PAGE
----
What is Major Bummer? Major Bummer was a satirical comic book series published by DC, which ran from 1997 to 1998, and chronicled the life and times of off-beat heroes in a modern day milieu. The pioneers of this book were the creative team behind the more popular ‘Mask’ comic (a’la Jim Carry film) for Dark Horse publications, John Arcudi (writer) and Doug Mahnke (artist), and they stayed on this book from the very beginning to the very end.

The Complete Major Bummer

The basic pretext behind this series was that gruff slacker, Lou Martin, gets transformed into a ‘Superman’ like figure, with a bold physique and an advance intellect - the latter of which he can only use subconsciously or in moments of deep thought.

The problem with Lou, though, is that he was a lazy b**tared, and did not really want to be a hero - he’d rather play on his Nintendo and watch porn on the internet instead (right kids?).

There’s also other heroes in this book as well. Val Andrist, the environmentalist daughter of an Ice Cream magnate that could fly. Francis Dutton, a hippie with a sonic scream. Lauren Isley, a forgetful old woman who could predict the future. A cat, that becomes a giant when it is scared. And "Gecko", a nerd who could stick to walls and really wanted to be a ‘superhero’.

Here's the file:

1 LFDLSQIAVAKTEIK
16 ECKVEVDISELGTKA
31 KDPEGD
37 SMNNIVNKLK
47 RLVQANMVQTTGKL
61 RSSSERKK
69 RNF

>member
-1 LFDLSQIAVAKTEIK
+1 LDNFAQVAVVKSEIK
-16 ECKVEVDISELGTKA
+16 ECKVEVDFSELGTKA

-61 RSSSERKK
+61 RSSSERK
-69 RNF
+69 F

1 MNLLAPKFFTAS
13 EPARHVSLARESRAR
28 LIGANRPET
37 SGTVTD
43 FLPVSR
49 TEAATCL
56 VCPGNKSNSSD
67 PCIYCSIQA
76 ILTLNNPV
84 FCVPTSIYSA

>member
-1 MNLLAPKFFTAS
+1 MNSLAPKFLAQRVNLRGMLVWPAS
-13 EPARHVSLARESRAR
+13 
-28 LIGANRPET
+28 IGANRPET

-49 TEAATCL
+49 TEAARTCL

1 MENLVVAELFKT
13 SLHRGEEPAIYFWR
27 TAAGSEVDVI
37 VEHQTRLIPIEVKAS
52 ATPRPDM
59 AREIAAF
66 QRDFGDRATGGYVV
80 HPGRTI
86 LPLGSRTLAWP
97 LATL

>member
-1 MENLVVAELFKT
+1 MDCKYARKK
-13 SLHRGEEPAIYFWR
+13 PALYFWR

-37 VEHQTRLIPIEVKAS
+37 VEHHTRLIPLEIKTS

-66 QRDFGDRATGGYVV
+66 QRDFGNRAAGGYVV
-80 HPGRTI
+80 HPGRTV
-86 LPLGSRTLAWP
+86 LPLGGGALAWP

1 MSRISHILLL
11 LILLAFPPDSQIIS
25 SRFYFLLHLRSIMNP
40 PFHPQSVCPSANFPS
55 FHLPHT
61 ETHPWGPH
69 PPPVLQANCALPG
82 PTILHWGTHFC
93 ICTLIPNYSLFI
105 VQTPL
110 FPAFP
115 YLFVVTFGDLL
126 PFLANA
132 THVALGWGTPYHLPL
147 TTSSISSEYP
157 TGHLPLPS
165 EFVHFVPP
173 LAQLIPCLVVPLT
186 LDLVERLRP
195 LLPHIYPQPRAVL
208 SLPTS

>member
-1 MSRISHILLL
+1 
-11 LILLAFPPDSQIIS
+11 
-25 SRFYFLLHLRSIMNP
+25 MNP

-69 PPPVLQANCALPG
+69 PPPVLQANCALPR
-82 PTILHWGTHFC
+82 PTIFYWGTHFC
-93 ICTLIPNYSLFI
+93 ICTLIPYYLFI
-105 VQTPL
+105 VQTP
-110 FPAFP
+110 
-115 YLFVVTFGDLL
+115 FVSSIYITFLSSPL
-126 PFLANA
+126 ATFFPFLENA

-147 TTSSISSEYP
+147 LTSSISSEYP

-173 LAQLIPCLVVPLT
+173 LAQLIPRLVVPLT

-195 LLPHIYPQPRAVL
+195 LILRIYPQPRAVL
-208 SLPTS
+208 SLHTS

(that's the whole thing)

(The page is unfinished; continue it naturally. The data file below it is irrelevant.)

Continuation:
Now the series ended with the revelation that Lou got his powers due to a couple of extraterrestrial students whom ‘made’ Lou into their ‘school project’. They only got a C.

Why was this series cancelled?   God know? The official stance by DC at the time was ‘due to poor sales’, which I took as meaning ‘This book is too risky’. And I suppose in truth a mixture of these two statements are somewhat valid.

The tales of Lou and his wannabe brigade was depicted in a rather bold and unusual way, with Mahnke’s visuals really extreme, and Arcudi’s writing not much better!

Now please don’t take my last statement the wrong way, as what I mean by this is that the overall execution of this comic book was really pushing the barrier - taking the p*ss out of conventional superhero yarns, while also conveying a message about modern times and society. Granted, on some level, the humor did supersede the ‘super’ in this book, but that was what was so refreshing about it! It made it real – rapturous – and relevant.

Still, I digress, why do I think that this comic book was cancelled? Well, apart from its acquired taste compared to the usual comic book fare, I would have to say that it all came down to marketing. Firstly, around my neck of the woods, the term ‘Major Bummer’ is a dubious expression to label a title. Secondly, with the lack of any real support at the time from DC, this off-beat tale was quickly beaten to the curb. And thirdly, no big names to promote this title, or obligatory crossover to pollinate it into the rest of the DCU. No promotion, only buggery?